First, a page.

That’s why, when the opportunity arose to become a Food Depository Community Food Rescue “hub” partner, Cozzi jumped at the chance. He saw it as another way to get additional fresh and shelf-stable food for his growing pantry.

“We try to offer a lot of fresh produce and fresh foods, and bring in protein such as meat, chicken, fish and eggs. It’s what people want,” Cozzi said.

The Food Depository connected Cozzi’s pantry with several nearby retailers, including Jewel-Osco, Target, Aldi and Sam’s Club to rescue food.

“For whatever reason (some food) remains unsold. It could just be a change in packaging or a different SKU (Stock Keeping Unit) number. Instead of discarding the items – which doesn’t make sense to us – we pick them up for our guests and two other neighboring pantries. The two we work with are smaller and they’re not open as often as we are, but that doesn’t mean that the need isn’t there,” explained Cozzi.

A plus for guests and drivers

Brian Carroll values the help he gets from Above and Beyond. As a single dad, he does his best to support his family on a fixed income. “I’m not working right now as I’m dealing with some mental health issues,” he said. “Food stamps run out on the 9th (of every month), but there’s still more month left,” he said. That’s when he visits Above and Beyond.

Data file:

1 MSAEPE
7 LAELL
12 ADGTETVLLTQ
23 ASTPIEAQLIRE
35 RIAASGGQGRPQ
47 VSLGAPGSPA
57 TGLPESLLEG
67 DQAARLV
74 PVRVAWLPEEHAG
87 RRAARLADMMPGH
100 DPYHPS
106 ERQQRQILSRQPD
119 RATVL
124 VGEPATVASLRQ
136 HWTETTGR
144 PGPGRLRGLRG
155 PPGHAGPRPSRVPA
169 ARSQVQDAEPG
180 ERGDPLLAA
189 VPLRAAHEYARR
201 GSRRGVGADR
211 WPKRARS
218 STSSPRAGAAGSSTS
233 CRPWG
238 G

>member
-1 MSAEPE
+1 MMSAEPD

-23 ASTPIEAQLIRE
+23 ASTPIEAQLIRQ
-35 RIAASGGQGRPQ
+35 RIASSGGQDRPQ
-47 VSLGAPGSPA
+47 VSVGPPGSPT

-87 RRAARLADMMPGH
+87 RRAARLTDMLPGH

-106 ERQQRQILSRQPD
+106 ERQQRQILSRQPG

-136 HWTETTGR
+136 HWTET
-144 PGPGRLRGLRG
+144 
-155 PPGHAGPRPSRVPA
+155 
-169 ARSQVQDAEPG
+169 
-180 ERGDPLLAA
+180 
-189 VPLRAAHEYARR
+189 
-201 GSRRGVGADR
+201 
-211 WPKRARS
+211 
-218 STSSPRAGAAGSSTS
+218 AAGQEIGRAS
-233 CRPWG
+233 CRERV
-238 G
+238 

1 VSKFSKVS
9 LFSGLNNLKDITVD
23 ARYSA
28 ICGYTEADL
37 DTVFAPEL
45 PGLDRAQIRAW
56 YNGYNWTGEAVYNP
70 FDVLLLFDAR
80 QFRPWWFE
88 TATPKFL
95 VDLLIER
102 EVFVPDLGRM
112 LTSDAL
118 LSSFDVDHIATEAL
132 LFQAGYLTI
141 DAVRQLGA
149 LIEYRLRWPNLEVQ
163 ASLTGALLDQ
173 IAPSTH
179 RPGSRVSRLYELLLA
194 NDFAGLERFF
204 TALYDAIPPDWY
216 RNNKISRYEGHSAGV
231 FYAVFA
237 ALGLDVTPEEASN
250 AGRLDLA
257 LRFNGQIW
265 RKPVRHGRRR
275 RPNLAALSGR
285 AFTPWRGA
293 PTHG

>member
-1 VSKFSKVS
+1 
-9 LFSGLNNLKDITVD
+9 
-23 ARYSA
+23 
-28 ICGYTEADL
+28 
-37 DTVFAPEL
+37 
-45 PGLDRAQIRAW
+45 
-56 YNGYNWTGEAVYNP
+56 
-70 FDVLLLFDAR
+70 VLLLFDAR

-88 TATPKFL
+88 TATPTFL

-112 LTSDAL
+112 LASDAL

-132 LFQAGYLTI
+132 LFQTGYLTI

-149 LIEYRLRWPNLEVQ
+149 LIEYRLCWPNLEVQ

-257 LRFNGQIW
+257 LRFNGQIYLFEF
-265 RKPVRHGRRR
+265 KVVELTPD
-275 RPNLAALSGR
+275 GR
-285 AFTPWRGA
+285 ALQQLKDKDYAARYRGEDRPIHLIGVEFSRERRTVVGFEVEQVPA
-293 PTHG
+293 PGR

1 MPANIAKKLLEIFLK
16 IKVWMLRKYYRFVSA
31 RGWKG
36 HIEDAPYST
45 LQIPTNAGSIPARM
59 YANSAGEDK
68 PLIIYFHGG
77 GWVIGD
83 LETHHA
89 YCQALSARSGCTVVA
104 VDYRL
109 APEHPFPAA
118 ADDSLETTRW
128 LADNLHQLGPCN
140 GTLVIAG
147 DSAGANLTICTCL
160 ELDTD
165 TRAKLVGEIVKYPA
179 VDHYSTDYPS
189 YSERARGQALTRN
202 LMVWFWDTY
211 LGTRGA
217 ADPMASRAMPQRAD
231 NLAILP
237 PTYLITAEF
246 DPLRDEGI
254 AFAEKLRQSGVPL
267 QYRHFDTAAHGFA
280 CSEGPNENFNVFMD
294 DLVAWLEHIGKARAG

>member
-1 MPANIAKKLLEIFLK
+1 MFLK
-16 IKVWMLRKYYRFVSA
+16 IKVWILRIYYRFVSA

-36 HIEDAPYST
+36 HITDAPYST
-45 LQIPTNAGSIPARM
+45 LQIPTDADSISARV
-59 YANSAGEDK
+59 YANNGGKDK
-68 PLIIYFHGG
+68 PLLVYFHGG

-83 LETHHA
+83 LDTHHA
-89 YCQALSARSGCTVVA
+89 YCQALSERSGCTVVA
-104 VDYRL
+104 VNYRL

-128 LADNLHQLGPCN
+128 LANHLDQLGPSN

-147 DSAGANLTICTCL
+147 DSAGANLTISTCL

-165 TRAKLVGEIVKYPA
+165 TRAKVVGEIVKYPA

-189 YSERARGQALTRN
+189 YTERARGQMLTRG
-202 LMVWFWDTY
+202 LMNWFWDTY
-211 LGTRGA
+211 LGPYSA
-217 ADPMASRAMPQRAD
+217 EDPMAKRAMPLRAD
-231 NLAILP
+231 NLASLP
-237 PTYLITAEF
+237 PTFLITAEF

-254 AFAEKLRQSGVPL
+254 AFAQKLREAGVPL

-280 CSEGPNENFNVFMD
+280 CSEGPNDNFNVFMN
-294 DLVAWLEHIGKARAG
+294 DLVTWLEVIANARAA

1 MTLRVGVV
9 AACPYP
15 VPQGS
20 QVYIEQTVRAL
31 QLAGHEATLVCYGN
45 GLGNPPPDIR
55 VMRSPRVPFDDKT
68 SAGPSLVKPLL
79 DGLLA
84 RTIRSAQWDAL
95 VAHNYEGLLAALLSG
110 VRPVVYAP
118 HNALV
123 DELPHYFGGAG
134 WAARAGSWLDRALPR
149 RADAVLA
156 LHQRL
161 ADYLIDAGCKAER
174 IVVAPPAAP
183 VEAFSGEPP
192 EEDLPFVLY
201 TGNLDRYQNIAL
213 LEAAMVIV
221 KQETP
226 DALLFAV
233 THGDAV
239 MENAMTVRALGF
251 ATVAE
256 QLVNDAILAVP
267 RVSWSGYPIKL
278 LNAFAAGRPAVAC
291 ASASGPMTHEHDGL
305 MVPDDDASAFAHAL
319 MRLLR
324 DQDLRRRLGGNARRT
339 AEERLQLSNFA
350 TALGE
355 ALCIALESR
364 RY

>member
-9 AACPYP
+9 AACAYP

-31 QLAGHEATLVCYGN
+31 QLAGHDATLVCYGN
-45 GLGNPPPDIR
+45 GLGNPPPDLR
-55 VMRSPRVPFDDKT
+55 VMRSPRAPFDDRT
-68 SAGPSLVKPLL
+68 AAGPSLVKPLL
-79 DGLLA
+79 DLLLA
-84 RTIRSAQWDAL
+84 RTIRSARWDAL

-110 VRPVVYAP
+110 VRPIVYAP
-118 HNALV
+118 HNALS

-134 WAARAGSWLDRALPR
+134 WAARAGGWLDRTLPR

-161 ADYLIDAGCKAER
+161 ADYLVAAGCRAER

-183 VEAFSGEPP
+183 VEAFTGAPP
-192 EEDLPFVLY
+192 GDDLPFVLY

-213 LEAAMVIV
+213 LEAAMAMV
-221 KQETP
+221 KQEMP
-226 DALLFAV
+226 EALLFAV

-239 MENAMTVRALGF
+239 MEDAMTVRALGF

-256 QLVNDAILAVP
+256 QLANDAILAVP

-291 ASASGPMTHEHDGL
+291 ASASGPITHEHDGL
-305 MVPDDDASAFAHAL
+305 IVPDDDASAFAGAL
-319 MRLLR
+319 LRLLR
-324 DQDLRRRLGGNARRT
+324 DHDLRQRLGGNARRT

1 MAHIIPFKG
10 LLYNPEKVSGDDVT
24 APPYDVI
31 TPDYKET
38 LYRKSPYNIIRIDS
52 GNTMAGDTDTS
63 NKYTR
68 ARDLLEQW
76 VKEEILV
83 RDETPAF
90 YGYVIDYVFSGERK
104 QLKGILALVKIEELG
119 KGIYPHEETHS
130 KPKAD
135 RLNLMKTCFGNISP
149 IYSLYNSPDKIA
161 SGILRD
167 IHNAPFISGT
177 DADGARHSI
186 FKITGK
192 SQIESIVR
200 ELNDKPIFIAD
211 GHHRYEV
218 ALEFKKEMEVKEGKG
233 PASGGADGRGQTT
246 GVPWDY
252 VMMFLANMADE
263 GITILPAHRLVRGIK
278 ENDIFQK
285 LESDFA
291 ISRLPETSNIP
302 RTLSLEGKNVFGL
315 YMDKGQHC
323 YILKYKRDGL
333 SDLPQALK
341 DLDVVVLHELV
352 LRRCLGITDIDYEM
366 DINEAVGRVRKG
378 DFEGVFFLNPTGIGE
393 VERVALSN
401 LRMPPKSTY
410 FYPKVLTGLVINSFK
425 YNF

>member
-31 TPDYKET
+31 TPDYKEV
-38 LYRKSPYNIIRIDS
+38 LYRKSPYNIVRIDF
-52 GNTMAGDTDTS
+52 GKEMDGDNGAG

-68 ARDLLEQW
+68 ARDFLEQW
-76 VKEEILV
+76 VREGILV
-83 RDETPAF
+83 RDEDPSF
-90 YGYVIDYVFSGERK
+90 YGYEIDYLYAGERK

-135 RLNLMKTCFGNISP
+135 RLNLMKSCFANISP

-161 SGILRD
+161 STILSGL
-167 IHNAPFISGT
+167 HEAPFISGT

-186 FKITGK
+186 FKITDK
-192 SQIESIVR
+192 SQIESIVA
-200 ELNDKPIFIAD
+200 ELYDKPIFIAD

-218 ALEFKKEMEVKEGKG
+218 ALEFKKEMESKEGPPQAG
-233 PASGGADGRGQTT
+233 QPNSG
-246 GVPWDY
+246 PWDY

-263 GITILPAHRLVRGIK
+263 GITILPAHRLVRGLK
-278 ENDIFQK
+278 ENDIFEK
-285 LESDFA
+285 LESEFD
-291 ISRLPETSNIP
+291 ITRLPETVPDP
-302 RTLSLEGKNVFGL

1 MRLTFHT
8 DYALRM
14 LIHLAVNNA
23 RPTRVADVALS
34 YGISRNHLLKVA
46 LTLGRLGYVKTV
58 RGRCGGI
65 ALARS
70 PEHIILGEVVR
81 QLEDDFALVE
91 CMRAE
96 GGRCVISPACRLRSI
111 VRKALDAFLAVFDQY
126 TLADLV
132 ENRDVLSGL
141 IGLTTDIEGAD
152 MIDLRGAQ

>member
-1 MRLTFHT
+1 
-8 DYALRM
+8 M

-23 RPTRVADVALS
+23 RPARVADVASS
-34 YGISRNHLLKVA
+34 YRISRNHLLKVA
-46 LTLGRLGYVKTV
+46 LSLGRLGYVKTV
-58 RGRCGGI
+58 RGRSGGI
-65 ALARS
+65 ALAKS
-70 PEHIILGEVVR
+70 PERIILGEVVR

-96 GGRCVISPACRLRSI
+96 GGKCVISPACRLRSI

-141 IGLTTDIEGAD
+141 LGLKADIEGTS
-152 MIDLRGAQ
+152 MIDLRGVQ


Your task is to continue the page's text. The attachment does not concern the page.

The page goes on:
“Stuff like this helps,” he said, holding up bags of groceries from the pantry.

a man holds up a bag of groceries outside a food pantry

Brian Carroll is grateful for the food he receives from Above and Beyond pantry.

Previously, Food Depository drivers collected rescued food from partner restaurants and grocery stores. Sometimes, the items were delivered directly to a pantry. Most of the time, they were brought back to the Food Depository’s warehouse and stored temporarily until pantry partners were able to receive the deliveries.

Empowering pantries to conduct their own food rescue cuts down on unnecessary transportation time, freeing up drivers for other assignments. The model also ensures food products remain fresh.

“At the Food Depository, we are constantly thinking of ways to improve processes and systems," said Joe Rodriguez, vice president of transportation, warehousing and facilities management.

"Just because we’ve been doing food rescue a certain way for years, we are not too proud to admit when operations need to be adjusted for efficiency and maximum impact. It’s what our neighbors and supporters deserve.”

Pantry guests like Teresa Wilson and husband Lamont Wilson are certainly grateful. Even though they both work, they barely earn enough to get by. The couple really felt the pinch last March when their extra pandemic-era SNAP (Supplemental Nutrition Assistance Program) benefits were reduced.

a woman shops at a food pantry

Pantry guest Dawanna Johnson appreciates the extra variety the rescued food provides.

“We have 11 grandkids. I’ve put off buying work pants because we want to have food for them when they visit,” said Teresa.

And thanks to innovative programs like Community Food Rescue that provide the necessary resources and relationships to increase food supplies, pantries will remain a reliable lifeline for neighbors like the Wilsons.